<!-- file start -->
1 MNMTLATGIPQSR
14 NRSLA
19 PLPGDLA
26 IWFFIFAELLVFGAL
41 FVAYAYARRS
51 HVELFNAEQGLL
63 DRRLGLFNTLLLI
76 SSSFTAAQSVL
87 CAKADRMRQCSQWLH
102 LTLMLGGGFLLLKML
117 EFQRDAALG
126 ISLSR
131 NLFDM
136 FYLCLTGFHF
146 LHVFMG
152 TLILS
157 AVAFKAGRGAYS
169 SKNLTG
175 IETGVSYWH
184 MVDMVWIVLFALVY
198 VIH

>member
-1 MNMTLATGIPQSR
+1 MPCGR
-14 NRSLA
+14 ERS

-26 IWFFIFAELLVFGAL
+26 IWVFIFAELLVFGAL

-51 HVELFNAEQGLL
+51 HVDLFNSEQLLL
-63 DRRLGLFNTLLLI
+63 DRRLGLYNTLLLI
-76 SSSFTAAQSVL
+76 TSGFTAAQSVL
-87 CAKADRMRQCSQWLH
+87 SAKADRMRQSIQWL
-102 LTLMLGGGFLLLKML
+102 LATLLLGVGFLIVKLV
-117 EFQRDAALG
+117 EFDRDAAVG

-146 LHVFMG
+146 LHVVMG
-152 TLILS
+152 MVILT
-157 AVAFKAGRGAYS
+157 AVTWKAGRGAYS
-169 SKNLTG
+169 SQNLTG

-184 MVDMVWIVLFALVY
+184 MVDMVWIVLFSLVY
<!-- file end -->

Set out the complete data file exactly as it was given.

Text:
1 MNMTLATGIPQSR
14 NRSLA
19 PLPGDLA
26 IWFFIFAELLVFGAL
41 FVAYAYARRS
51 HVELFNAEQGLL
63 DRRLGLFNTLLLI
76 SSSFTAAQSVL
87 CAKADRMRQCSQWLH
102 LTLMLGGGFLLLKML
117 EFQRDAALG
126 ISLSR
131 NLFDM
136 FYLCLTGFHF
146 LHVFMG
152 TLILS
157 AVAFKAGRGAYS
169 SKNLTG
175 IETGVSYWH
184 MVDMVWIVLFALVY
198 VIH

>member
-1 MNMTLATGIPQSR
+1 MPCGR
-14 NRSLA
+14 ERS

-26 IWFFIFAELLVFGAL
+26 IWVFIFAELLVFGAL

-51 HVELFNAEQGLL
+51 HVDLFNSEQLLL
-63 DRRLGLFNTLLLI
+63 DRRLGLYNTLLLI
-76 SSSFTAAQSVL
+76 TSGFTAAQSVL
-87 CAKADRMRQCSQWLH
+87 SAKADRMRQSIQWL
-102 LTLMLGGGFLLLKML
+102 LATLLLGVGFLIVKLV
-117 EFQRDAALG
+117 EFDRDAAVG

-146 LHVFMG
+146 LHVVMG
-152 TLILS
+152 MVILT
-157 AVAFKAGRGAYS
+157 AVTWKAGRGAYS
-169 SKNLTG
+169 SQNLTG

-184 MVDMVWIVLFALVY
+184 MVDMVWIVLFSLVY